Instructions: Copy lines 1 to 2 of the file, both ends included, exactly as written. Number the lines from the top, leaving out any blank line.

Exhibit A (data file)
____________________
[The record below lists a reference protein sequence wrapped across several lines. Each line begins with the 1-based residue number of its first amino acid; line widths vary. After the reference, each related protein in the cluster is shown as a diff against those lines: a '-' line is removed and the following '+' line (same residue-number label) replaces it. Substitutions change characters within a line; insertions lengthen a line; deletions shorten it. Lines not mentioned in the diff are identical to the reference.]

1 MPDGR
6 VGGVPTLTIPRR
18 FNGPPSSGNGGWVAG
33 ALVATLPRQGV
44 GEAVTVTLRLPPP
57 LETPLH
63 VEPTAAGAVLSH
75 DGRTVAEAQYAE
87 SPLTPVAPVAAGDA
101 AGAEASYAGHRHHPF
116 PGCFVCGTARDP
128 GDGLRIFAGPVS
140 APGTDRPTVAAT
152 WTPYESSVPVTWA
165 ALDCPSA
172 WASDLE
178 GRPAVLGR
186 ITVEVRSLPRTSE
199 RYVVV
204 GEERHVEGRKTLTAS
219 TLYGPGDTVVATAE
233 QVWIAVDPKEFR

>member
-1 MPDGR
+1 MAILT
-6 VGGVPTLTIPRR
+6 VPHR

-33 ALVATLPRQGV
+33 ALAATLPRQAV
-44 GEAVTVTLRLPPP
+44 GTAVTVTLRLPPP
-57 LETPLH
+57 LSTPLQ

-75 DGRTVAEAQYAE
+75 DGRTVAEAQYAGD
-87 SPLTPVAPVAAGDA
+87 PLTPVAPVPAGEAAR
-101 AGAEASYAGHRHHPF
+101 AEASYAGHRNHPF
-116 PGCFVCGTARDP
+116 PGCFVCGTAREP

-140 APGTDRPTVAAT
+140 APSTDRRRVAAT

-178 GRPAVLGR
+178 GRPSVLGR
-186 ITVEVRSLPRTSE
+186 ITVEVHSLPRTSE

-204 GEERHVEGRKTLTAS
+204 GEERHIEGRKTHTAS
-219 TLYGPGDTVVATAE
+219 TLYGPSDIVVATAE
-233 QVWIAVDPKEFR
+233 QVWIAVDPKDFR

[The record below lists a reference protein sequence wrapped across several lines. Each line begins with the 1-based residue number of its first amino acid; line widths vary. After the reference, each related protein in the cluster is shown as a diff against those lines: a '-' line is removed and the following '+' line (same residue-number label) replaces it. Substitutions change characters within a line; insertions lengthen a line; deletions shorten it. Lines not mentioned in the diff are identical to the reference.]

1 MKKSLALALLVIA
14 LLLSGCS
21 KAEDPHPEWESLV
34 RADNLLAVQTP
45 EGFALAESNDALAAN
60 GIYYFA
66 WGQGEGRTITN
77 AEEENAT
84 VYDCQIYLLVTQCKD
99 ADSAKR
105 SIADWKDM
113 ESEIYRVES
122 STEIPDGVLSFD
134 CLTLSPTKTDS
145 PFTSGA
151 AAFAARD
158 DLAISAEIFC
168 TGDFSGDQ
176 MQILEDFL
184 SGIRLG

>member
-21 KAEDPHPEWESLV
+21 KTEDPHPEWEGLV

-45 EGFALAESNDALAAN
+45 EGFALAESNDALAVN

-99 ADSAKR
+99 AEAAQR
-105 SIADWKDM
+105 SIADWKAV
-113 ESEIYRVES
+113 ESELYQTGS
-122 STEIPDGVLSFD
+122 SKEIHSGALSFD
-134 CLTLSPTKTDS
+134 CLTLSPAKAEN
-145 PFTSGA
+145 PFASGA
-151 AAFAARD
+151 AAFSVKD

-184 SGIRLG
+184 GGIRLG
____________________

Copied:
[The record below lists a reference protein sequence wrapped across several lines. Each line begins with the 1-based residue number of its first amino acid; line widths vary. After the reference, each related protein in the cluster is shown as a diff against those lines: a '-' line is removed and the following '+' line (same residue-number label) replaces it. Substitutions change characters within a line; insertions lengthen a line; deletions shorten it. Lines not mentioned in the diff are identical to the reference.]

1 MPDGR